-- Allow the anonymous user to proxy as the dba user GRANT PROXY ON 'dba'@'%' TO ''@'%';

If you changed the mysql user's group membership earlier, you will also have to restart the MariaDB service:

sudo service mysql restart

Try it out

Now, let's try it out. Even though we log in as alice and bob, our MariaDB privileges are actually those of the dba user:

[gmontee@localhost ~]$ mysql -u alice -h 127.0.0.1
[mariadb] Password:
Welcome to the MariaDB monitor.  Commands end with ; or \g.
Your MariaDB connection id is 12
Server version: 10.0.22-MariaDB-log MariaDB Server

Copyright (c) 2000, 2015, Oracle, MariaDB Corporation Ab and others.

Type 'help;' or '\h' for help. Type '\c' to clear the current input statement.

MariaDB [(none)]> SELECT USER(), CURRENT_USER();
+-----------------+----------------+
| USER()          | CURRENT_USER() |
+-----------------+----------------+
| alice@localhost | dba@%          |
+-----------------+----------------+
1 row in set (0.00 sec)
MariaDB [(none)]> \q
Bye
[gmontee@localhost ~]$ mysql -u bob -h 127.0.0.1
[mariadb] Password:
Welcome to the MariaDB monitor.  Commands end with ; or \g.
Your MariaDB connection id is 13
Server version: 10.0.22-MariaDB-log MariaDB Server

Copyright (c) 2000, 2015, Oracle, MariaDB Corporation Ab and others.

Type 'help;' or '\h' for help. Type '\c' to clear the current input statement.

MariaDB [(none)]> SELECT USER(), CURRENT_USER();
+---------------+----------------+
| USER()        | CURRENT_USER() |
+---------------+----------------+
| bob@localhost | dba@%          |
+---------------+----------------+
1 row in set (0.00 sec)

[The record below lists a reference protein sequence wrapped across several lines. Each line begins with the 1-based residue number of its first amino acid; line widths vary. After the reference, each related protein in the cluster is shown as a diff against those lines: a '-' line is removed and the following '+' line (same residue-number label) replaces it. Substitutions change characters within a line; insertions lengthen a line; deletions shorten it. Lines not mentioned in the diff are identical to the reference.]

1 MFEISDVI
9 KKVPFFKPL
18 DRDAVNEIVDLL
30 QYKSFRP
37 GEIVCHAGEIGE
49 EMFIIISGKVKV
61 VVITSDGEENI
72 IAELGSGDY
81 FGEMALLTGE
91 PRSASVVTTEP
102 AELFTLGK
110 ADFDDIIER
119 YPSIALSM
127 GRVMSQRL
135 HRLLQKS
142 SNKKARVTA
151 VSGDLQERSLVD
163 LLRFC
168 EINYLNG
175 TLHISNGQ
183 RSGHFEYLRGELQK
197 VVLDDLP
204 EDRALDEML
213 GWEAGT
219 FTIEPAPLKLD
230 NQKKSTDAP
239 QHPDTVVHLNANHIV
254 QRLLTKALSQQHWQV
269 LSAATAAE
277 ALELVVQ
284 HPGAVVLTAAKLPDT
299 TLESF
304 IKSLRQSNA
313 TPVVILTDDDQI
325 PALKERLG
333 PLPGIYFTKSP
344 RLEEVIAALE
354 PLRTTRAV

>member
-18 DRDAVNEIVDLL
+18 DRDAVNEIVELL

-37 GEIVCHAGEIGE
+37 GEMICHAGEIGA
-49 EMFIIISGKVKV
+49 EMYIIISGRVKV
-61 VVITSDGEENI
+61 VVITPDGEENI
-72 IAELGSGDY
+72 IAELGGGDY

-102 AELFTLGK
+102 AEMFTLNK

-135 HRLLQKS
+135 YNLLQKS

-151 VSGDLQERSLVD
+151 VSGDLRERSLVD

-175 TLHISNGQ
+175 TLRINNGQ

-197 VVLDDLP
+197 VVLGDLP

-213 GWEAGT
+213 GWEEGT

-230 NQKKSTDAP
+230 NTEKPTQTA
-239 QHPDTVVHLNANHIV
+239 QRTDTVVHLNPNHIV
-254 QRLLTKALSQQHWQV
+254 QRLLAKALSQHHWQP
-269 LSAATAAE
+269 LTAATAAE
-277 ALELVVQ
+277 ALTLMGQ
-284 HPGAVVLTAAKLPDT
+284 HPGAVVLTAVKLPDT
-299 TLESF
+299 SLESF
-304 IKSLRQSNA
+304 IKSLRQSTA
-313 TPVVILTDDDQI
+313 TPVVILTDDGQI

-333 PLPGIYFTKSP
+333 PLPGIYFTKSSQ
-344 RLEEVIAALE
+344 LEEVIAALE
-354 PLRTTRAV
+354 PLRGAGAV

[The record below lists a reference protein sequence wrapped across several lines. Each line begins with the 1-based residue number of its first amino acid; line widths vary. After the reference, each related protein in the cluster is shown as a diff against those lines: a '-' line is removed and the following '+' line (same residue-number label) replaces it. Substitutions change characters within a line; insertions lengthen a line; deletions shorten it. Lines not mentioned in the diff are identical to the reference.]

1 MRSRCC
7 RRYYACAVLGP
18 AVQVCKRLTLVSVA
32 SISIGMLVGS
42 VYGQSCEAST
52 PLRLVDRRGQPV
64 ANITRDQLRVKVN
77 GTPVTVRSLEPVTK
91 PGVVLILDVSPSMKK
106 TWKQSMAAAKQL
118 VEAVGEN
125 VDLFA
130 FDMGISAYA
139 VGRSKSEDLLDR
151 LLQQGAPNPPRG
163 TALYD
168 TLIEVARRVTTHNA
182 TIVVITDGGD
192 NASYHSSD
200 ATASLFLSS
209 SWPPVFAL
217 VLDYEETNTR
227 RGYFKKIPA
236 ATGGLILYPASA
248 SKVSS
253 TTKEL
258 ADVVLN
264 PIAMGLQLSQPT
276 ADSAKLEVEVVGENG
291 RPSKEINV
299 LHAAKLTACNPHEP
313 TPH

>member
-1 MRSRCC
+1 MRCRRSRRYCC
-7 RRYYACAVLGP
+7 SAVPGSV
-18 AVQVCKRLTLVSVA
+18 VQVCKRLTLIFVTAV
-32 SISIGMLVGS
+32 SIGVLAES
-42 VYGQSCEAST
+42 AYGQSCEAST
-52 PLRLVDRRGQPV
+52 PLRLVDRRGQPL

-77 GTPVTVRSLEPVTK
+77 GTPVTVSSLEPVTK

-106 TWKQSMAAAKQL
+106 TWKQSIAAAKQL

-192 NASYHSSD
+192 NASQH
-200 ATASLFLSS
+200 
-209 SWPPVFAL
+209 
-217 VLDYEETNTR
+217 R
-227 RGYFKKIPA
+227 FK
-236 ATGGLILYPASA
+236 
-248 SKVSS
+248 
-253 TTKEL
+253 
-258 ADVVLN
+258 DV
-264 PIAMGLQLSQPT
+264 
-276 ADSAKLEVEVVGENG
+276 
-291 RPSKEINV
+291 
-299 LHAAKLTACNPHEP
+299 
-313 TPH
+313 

Now, if we add a new user account to the dba group, will that system user be recognized as dba by MariaDB without any additional changes?

Let's try adding a new user called carol: # a "real" account for Carol sudo useradd carol sudo passwd carol # add user to the group sudo usermod -a -G dba carol

Now let's see if MariaDB will let carol log in:

[gmontee@localhost ~]$ mysql -u carol -h 127.0.0.1
[mariadb] Password:
Welcome to the MariaDB monitor.  Commands end with ; or \g.
Your MariaDB connection id is 14
Server version: 10.0.22-MariaDB-log MariaDB Server

Copyright (c) 2000, 2015, Oracle, MariaDB Corporation Ab and others.

Type 'help;' or '\h' for help. Type '\c' to clear the current input statement.

MariaDB [(none)]> SELECT USER(), CURRENT_USER();
+-----------------+----------------+
| USER()          | CURRENT_USER() |
+-----------------+----------------+
| carol@localhost | dba@%          |
+-----------------+----------------+
1 row in set (0.00 sec)

It works!

Conclusion

This group mapping functionality should also work with external authentication systems that support PAM, such as Centrify or LDAP. This opens up additional possibilities such as mapping Active Directory groups to MariaDB user accounts.

If anyone tries this out, we would love to hear what you think about this feature.

About Geoff Montee

Geoff Montee is a Support Engineer with MariaDB. He has previous experience as a Database Administrator/Software Engineer with the U.S. Government, and as a System Administrator and Software Developer at Florida State University.

Read all posts by Geoff Montee